Wiener–Hopf method

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The Wiener–Hopf method is a mathematical technique widely used in applied mathematics. It was initially developed by Norbert Wiener and Eberhard Hopf as a method to solve systems of integral equations, but has found wider use in solving two-dimensional partial differential equations with mixed boundary conditions on the same boundary. In general, the method works by exploiting the complex-analytical properties of transformed functions. Typically, the standard Fourier transform is used, but examples exist using other transforms, such as the Mellin transform.

In general, the governing equations and boundary conditions are transformed and these transforms are used to define a pair of complex functions (typically denoted with '+' and '−' subscripts) which are respectively analytic in the upper and lower halves of the complex plane, and have growth no faster than polynomials in these regions. These two functions will also coincide on some region of the complex plane, typically, a thin strip containing the real line. Analytic continuation guarantees that these two functions define a single function analytic in the entire complex plane, and Liouville's theorem implies that this function is an unknown polynomial, which is often zero or constant. Analysis of the conditions at the edges and corners of the boundary allows one to determine the degree of this polynomial.

Wiener–Hopf decomposition[edit]

The key step in many Wiener–Hopf problems is to decompose an arbitrary function into two functions with the desired properties outlined above. In general, this can be done by writing


where the contours and are parallel to the real line, but pass above and below the point , respectively.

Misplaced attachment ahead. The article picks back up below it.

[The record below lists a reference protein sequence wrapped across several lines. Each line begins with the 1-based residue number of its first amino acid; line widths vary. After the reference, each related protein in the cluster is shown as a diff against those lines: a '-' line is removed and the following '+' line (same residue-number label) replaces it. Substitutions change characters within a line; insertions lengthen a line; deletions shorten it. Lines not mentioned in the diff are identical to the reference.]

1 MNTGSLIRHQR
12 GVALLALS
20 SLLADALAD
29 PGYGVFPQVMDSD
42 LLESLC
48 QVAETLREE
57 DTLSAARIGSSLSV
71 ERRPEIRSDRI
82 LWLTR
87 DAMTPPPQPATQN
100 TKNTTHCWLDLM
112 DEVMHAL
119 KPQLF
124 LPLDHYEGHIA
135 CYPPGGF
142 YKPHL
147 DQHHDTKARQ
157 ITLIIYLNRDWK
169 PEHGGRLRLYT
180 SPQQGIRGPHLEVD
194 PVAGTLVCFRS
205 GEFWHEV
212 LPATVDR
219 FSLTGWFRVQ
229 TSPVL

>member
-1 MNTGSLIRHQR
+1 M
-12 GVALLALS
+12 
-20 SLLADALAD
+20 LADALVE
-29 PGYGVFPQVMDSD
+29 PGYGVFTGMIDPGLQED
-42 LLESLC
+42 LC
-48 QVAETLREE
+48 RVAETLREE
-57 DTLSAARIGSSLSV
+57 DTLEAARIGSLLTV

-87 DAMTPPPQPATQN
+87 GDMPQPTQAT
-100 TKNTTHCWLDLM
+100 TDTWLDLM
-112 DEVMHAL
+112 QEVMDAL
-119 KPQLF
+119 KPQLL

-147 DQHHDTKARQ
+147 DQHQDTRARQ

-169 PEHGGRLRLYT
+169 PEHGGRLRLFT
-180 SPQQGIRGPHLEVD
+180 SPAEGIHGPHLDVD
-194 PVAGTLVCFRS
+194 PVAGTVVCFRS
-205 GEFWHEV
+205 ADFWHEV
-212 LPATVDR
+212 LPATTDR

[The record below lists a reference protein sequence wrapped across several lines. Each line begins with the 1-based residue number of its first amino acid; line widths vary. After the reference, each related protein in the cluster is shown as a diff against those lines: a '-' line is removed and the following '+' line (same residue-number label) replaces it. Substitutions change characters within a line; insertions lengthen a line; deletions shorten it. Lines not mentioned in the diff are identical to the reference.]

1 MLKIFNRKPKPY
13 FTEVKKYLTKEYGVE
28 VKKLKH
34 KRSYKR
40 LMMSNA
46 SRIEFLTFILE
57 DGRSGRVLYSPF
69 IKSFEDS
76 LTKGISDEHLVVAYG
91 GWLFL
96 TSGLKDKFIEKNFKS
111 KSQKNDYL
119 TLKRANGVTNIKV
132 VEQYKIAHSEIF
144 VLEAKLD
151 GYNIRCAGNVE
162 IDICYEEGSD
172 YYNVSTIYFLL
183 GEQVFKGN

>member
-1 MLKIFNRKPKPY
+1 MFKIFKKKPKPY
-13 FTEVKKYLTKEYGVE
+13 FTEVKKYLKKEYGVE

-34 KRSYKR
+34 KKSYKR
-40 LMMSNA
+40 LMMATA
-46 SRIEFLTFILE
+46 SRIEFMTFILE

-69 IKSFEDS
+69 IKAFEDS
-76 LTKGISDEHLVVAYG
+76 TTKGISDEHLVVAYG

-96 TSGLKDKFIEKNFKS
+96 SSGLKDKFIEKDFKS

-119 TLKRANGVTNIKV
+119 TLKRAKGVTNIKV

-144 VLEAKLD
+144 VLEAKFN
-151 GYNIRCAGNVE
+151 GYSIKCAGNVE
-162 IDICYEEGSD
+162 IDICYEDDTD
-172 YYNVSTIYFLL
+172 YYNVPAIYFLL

Similarly, arbitrary scalar functions may be decomposed into a product of +/− functions, i.e. , by first taking the logarithm, and then performing a sum decomposition. Product decompositions of matrix functions (which occur in coupled multi-modal systems such as elastic waves) are considerably more problematic since the logarithm is not well defined, and any decomposition might be expected to be non-commutative. A small subclass of commutative decompositions were obtained by Khrapkov, and various approximate methods have also been developed.


Let us consider the linear partial differential equation

where is a linear operator which contains derivatives with respect to x and y, subject to the mixed conditions on y=0, for some prescribed function g(x),

and decay at infinity i.e. f→0 as .

Taking a Fourier transform with respect to x results in the following ordinary differential equation

where is a linear operator containing y derivatives only, P(k,y) is a known function of y and k and

If a particular solution of this ordinary differential equation which satisfies the necessary decay at infinity is denoted F(k,y), a general solution can be written as

where C(k) is an unknown function to be determined by the boundary conditions on y=0.

The key idea is to split into two separate functions, and which are analytic in the lower- and upper-halves of the complex plane, respectively,

The boundary conditions then give

and, on taking derivatives with respect to ,

Eliminating yields


Now can be decomposed into the product of functions and which are analytic in the upper and lower half-planes respectively.

To be precise, where

(Note that this sometimes involves scaling so that it tends to as .) We also decompose into the sum of two functions and which are analytic in the lower and upper half-planes respectively, i.e.,

This can be done in the same way that we factorised Consequently,

Now, as the left-hand side of the above equation is analytic in the lower half-plane, whilst the right-hand side is analytic in the upper half-plane, analytic continuation guarantees existence of an entire function which coincides with the left- or right-hand sides in their respective half-planes. Furthermore, since it can be shown that the functions on either side of the above equation decay at large k, an application of Liouville's theorem shows that this entire function is identically zero, therefore

and so

See also[edit]

External links[edit]